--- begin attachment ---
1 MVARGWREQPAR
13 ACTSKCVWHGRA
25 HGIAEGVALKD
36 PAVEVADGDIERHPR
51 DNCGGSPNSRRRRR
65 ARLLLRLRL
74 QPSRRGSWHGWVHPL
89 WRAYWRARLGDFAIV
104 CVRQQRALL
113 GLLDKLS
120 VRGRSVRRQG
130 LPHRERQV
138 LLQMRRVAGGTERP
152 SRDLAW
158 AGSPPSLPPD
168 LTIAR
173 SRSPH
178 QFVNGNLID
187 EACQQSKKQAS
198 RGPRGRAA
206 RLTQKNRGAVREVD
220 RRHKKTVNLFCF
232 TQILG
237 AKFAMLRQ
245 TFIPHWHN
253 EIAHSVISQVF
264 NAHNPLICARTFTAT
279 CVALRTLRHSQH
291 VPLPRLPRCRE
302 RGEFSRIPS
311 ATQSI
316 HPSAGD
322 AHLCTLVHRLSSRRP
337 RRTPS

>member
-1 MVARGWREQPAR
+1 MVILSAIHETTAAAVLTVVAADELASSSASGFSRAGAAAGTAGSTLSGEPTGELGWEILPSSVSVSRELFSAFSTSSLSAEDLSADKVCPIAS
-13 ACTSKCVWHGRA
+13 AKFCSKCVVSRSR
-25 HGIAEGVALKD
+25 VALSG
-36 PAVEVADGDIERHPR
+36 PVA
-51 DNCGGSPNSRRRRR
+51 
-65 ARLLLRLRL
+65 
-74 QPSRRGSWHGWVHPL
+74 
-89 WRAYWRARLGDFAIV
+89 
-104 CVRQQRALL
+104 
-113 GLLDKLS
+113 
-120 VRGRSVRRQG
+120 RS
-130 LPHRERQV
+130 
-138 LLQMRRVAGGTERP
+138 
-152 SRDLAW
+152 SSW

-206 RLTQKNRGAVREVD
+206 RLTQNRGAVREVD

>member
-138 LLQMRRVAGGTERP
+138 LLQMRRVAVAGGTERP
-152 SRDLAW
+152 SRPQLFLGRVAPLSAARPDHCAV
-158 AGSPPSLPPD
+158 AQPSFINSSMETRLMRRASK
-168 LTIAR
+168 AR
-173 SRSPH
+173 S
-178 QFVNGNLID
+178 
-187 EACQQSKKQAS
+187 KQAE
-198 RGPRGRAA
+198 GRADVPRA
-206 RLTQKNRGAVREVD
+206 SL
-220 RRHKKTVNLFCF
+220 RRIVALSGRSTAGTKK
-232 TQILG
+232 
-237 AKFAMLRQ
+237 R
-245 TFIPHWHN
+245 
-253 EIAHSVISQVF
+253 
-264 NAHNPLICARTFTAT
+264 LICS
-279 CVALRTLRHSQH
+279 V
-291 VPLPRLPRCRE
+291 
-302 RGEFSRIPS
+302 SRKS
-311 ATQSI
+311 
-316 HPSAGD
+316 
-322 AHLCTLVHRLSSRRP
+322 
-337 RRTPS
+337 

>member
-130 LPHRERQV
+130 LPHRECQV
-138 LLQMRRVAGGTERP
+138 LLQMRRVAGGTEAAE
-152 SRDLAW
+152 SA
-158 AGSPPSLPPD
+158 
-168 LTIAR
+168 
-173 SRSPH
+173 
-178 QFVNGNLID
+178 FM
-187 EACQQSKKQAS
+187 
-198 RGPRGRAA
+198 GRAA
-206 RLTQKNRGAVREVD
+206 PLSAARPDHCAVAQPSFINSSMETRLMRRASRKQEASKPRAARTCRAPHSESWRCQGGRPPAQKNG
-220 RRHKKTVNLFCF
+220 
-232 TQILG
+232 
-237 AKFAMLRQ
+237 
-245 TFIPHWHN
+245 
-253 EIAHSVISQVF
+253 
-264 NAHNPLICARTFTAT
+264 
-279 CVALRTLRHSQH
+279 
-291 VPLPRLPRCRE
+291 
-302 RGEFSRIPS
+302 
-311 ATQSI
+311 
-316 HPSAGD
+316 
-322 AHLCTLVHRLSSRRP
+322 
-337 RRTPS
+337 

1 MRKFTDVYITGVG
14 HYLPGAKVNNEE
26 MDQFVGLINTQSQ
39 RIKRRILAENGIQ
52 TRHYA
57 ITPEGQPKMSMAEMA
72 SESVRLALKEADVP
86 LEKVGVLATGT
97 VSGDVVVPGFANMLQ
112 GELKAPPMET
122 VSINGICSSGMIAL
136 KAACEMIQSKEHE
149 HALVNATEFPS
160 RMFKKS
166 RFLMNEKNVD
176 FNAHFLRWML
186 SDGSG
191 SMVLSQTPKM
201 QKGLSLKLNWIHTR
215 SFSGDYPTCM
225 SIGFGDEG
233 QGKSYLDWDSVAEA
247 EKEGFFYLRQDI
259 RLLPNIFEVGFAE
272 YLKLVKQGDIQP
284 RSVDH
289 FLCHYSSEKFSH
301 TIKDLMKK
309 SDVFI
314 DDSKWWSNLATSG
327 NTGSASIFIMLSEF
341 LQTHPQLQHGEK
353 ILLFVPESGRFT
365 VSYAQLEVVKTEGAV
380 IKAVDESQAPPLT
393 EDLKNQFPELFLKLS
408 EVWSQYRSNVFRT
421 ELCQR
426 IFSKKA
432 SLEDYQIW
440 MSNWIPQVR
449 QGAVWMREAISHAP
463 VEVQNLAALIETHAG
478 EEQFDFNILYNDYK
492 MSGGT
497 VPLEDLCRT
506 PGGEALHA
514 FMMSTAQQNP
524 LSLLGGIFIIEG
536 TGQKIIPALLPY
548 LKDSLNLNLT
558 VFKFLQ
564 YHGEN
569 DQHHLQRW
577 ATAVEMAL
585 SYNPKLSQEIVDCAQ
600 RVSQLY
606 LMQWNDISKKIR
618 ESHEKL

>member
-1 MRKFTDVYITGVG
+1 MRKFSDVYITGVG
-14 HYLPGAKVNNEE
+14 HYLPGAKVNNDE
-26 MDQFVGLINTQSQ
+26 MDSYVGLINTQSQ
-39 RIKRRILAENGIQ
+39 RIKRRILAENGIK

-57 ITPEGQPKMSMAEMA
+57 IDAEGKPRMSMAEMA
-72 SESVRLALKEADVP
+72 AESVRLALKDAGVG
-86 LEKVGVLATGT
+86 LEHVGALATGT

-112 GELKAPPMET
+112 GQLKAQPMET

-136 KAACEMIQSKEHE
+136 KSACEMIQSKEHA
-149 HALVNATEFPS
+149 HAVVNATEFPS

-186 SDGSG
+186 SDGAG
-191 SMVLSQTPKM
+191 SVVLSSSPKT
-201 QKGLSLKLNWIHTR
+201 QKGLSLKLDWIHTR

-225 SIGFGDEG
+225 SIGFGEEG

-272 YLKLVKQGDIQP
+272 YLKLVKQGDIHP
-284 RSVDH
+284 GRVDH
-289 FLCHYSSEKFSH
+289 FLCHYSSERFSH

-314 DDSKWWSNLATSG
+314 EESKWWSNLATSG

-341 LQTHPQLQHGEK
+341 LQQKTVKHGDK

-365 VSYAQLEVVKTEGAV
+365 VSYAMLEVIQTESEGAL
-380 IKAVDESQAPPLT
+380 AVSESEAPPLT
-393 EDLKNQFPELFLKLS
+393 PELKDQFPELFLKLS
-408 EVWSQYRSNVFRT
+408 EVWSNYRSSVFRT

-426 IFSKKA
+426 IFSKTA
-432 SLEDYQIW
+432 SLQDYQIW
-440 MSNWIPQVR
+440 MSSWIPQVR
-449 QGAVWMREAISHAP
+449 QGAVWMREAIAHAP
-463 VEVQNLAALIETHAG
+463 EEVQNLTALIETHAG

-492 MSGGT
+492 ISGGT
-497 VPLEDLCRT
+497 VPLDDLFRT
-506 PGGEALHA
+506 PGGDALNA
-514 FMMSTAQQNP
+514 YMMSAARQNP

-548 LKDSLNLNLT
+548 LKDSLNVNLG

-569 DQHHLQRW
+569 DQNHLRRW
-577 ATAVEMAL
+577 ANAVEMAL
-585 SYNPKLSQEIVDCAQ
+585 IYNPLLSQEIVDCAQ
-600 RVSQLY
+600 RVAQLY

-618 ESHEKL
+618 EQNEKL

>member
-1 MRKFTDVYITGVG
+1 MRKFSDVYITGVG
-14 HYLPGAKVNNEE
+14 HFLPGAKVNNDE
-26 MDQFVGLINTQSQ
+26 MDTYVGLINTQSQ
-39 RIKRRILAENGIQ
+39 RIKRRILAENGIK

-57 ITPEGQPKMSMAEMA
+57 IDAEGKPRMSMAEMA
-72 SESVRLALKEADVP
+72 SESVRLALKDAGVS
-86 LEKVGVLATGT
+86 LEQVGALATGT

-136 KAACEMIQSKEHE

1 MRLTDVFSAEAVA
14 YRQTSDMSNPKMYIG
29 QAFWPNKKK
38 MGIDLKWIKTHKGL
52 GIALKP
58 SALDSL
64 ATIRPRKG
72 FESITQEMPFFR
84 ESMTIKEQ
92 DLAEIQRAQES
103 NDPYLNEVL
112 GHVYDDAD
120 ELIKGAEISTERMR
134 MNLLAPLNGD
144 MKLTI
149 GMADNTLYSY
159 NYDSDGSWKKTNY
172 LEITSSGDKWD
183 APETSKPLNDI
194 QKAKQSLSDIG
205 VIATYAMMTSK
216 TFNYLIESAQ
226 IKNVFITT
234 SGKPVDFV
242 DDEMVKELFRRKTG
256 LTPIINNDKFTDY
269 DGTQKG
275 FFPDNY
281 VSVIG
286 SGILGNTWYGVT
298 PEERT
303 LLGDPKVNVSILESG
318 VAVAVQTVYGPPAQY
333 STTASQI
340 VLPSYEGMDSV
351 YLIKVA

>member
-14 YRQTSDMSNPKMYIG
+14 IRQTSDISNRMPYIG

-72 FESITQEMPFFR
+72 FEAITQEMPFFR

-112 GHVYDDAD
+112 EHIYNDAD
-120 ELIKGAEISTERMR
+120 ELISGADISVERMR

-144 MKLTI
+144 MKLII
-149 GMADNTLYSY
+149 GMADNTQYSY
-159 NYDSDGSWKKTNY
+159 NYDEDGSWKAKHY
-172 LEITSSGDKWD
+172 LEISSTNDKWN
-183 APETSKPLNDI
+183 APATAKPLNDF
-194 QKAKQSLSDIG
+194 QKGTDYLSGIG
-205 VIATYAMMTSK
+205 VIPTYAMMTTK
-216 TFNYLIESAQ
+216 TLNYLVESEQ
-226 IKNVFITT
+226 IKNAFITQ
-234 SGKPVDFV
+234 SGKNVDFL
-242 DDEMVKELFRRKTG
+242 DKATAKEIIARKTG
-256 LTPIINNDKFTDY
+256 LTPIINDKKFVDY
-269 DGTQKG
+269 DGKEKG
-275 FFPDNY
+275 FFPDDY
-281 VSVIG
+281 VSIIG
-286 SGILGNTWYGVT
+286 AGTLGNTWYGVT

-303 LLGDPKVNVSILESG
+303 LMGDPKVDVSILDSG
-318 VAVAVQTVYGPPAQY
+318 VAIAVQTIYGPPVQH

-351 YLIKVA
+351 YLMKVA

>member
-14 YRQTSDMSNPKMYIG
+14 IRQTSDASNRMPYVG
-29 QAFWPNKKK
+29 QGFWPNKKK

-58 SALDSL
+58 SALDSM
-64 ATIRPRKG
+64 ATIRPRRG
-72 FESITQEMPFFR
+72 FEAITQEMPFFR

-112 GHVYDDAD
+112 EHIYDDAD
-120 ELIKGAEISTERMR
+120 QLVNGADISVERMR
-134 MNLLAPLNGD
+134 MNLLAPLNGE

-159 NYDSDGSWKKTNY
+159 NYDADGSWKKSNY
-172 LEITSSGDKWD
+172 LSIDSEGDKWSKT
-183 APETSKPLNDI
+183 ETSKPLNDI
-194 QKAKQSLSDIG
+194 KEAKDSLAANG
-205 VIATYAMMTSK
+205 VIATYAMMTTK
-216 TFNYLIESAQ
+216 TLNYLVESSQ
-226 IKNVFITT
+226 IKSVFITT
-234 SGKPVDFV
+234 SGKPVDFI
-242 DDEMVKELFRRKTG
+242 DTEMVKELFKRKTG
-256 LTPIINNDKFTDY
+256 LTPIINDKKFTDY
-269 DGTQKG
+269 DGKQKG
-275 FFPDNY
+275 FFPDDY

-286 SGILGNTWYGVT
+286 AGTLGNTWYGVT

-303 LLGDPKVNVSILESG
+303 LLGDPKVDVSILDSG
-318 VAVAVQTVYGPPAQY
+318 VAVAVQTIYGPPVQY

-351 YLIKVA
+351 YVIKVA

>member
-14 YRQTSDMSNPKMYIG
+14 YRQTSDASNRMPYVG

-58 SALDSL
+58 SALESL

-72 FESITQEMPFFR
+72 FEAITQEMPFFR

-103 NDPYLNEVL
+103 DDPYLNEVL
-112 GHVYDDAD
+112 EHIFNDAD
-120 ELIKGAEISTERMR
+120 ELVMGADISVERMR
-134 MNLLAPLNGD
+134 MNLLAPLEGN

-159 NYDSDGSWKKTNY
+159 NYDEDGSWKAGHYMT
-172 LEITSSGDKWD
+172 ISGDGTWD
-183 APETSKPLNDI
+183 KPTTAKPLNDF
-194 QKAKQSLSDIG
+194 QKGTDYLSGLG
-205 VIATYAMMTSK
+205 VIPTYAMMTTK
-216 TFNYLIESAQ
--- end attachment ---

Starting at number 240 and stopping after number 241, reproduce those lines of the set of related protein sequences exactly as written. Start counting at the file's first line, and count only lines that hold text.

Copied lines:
-191 SMVLSQTPKM
+191 SVVLSSSPKT